As the London Marathon 2016 approaches, the city is beginning to buzz with race preparations and running fever is all around! Winter months of long steady training runs building miles and endurance, and shorter faster runs developing pace are now tapering. New runners, park runners, couch to 5K runners, trail/off road, ultra, 10K, half marathon runners and triathletes this post is for you too!
The human body is strong and resilient yet there are times when the physical demands of training, racing and busy life schedules may exceed the body’s ability to endure them. It is common for runners to focus on distance before technique and specific conditioning for injury prevention. Being true, it is unusual to think about injuries and rehabilitation when feeling as fit as a fiddle and on form. It is more likely, to only consider this if you are experiencing pain or injury that affects your performance and well-being, and to subsequently reflect on what you could have done better or differently to avoid it happening and how to prevent it recurring.
Overuse injuries are the most common type of injuries that runners experience. These are chronic injuries which result from repetitive strain on the body’s musculoskeletal system which comprises muscles, joints, tendons, ligaments, fascia and bones. Injuries develop over time and present initially as a nagging ache or niggling pain that is experienced during or after exercise. They are commonly triggered in response to an accumulation of training and the physical stress of repetitive movement patterns. In addition, increases in the volume, intensity or frequency of training without sufficient preparation or recovery time are contributing factors. This is more likely to happen during busy spells like the approach to race season. If you experience soft-tissue soreness, tenderness, swelling, pain or persistent fatigue which develops after exercise and has not eased 24 hours later, then you did too much, and need to rest and reduce the intensity/distance in your next session. Many factors can affect physical capacity such as nutrition, sleep, hormones, immunes, psychological mood states and motivation. Balancing these is easier said than done, but being aware and intuitive of your limits is a positive thing.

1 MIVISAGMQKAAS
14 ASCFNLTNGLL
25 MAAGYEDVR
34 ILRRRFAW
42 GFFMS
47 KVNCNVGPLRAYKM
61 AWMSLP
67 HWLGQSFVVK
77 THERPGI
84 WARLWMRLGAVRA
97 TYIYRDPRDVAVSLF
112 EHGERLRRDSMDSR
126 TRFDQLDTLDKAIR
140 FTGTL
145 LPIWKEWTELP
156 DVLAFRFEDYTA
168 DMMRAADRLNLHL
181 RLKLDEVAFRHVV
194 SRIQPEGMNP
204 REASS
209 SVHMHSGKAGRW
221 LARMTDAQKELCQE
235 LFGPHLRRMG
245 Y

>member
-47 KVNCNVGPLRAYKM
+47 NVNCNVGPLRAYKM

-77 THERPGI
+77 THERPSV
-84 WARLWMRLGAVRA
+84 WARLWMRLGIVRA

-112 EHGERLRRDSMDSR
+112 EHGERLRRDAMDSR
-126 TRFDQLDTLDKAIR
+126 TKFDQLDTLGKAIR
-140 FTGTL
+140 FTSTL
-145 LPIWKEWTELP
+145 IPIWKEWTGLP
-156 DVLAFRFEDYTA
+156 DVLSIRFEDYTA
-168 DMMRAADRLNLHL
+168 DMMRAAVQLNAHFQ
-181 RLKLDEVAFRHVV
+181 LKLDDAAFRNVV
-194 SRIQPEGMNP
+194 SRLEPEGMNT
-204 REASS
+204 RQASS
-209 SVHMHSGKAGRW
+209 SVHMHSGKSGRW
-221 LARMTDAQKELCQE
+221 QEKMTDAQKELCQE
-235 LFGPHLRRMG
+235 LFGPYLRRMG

Running injuries mostly present in the lower limbs with Achilles Tendinopathy, Plantar Fasciitis, Iliotibial Band Syndrome, Medial Tibial Stress Syndrome (shin splints), Patellofemoral (knee) Pain, and Muscle Strains being common in runners. For those runners also working at desks and screens, prolonged sitting posture can cause lower back pain, neck and shoulder strain, shortening and tightening in hip flexor, hip rotator, hamstring, quadricep and calf muscle groups, even headaches.
How can we build best practice on injury prevention into our daily training regimes?
1. Integrate flexibility training, such as sequenced stretching, lengthening, releasing of soft-tissues, maintaining suppleness, mobilising range of movement through joints through a yoga practice of your choice!
2. Practice a dynamic warm up program that includes some aerobic activity to prepare the body, mobilise joints, warm up the heart and boost blood circulation to skeletal muscle. Blood delivers oxygen and nutrients to tissues and removes waste products which contribute to fatigue.
3. Soft-Tissue Therapy treatment is beneficial as a maintenance strategy even if you are feeling well and free from pain and niggles. Techniques assist in stretching, relaxing, detoxing and de-toning soft-tissues alleviating symptoms at key times like between races and as part of your recovery.
4. Engage in any physical or holistic therapies that are energising, restorative, rebalancing, meditative for you.
5. Strengthening and conditioning of the core is important to protect against lower back pain and injury, support sitting/running/every posture, reducing impact on joints such as knees and ankles and reducing vulnerability for injury. Considering this, exercises that train your abdominal, lower back, spinal and pelvic floor muscles to engage at a low intensity most of the time are useful. I believe yoga, Pilates and ballet/barre are a great complement for this, although I’m biased having trained in classical ballet for 11 years!
6. Plan long training runs considering your race dates.
7. Include pre-race tapering phases to physically pace the body.
8. Weave in rest and recovery days, essential to allow training adaptations to take place and to avoid overtraining syndromes and burn out.
9. If you do suspect you have an injury make it a priority to see a physiotherapist as soon as you can. Early diagnosis and an individual treatment plan will reduce the intensity and duration of symptoms and help you to return to good physical form more speedily.
10. Eat well nourishing your body with the proteins, unsaturated fats and carbohydrates and micronutrients it needs.
11. Hydrate well, sipping water and replacing electrolytes (i.e. minerals such as sodium and potassium lost through perspiration) avoiding caffeine and alcohol.
12. Sleep, rest, reflect and above all enjoy your running days.